5 Unexpected Risk Factors for Heart Disease
Most people know that factors like high blood pressure and smoking increase your risk of heart disease, but there are many other contributing factors that can raise your risk. With 1 in 4 deaths in America caused by heart disease, it’s important to learn as much as possible about this deadly disease to decrease your own risk. Watch for these five more uncommonly known factors of heart disease.
1. High Anxiety
Surprisingly, even air pollution can contribute to high anxiety! Anxiety can be a problem for a few different reasons. First, anxiety cause ischemia, which is reduced blood flow to the heart. Second, symptoms of heart disease could be mistaken for anxiety in persons who are used to feeling heart racing or palpitations. If you have anxiety, ask your doctor about your risk for heart disease.
Psoriasis, which you may recognize on the outside as red, itchy patches of skin, also causes inflammation in the rest of the body. The inflammation caused by psoriasis can lead to heart disease, stroke, diabetes and other heart-related health issues. Treating psoriasis reduces these risks, so it is important to visit your primary care physician if you are one of the 7.5 million people in the United States affected by this skin disease.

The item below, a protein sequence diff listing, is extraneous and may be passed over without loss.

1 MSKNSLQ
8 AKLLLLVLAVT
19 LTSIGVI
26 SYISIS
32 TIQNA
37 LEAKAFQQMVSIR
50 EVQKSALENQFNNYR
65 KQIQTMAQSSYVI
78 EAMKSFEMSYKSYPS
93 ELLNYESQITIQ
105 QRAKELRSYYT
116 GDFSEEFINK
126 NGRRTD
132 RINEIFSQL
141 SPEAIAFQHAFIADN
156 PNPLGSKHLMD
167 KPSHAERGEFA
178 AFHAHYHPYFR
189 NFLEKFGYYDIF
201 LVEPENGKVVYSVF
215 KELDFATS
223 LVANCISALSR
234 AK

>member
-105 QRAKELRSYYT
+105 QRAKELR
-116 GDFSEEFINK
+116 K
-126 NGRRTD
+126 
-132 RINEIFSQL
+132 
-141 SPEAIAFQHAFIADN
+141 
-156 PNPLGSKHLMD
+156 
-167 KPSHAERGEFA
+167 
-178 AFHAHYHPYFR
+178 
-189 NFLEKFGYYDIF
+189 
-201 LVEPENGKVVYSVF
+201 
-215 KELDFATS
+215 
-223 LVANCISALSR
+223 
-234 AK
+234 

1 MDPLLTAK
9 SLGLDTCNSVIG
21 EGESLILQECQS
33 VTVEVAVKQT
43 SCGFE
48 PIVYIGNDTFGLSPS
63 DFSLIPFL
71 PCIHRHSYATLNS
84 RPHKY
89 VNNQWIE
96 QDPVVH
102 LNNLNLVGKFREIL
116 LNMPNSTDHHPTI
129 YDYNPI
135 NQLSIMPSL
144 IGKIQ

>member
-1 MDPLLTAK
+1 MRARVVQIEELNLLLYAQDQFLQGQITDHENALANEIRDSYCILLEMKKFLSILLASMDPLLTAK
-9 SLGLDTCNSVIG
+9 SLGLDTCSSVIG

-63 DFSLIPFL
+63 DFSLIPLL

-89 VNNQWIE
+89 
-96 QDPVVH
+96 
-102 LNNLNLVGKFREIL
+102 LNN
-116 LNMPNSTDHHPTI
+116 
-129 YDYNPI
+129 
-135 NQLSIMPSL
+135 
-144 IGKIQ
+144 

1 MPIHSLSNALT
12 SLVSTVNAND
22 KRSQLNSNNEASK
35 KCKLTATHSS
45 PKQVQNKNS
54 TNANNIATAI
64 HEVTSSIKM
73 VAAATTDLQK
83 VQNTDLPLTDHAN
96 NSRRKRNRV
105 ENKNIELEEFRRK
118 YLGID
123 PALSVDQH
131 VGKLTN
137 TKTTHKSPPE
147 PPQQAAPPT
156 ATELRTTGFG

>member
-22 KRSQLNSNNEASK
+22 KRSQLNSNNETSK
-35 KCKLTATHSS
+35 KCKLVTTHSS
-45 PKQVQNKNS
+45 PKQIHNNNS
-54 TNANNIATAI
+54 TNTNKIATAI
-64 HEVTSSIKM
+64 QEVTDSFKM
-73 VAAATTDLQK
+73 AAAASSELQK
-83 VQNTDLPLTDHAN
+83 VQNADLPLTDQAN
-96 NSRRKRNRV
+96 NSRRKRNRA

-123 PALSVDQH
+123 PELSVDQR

3. Poor Dental Hygiene
Brushing and flossing isn’t just important for healthy dental hygiene, it’s also an important part of heart healthy living. Gum disease causes inflammation which may increase the fatty deposits within heart arteries. Having healthy teeth and gums may reduce your risk for heart disease and stroke, so remember to brush and floss daily.
4. Low HDL Cholesterol
Not all cholesterol is bad for your heart! HDL (high-density lipoprotein) cholesterol is also known as good cholesterol, which can help balance out your LDL (low-density lipoprotein), or bad cholesterol. High HDL levels may lower your risk for heart disease. You can increase your HDL by losing weight or quitting smoking. Learn more about how to calculate your cholesterol score here.
5. Taking Calcium Supplements
Research shows that less is more when it comes to supplemental calcium. While calcium supplements help your bones, excess calcium may harm your cardiovascular system by calcifying arteries. When it comes to excess calcium, stick to foods that are high in calcium and discuss calcium supplements with your physician.
If you are at risk for heart disease, visit your Baylor St. Luke’s Medical Group physician who will be able to help you make healthy lifestyle changes necessary to lower your risk. They may also refer you to a cardiologist, who will be able to help in more advanced or complex cases.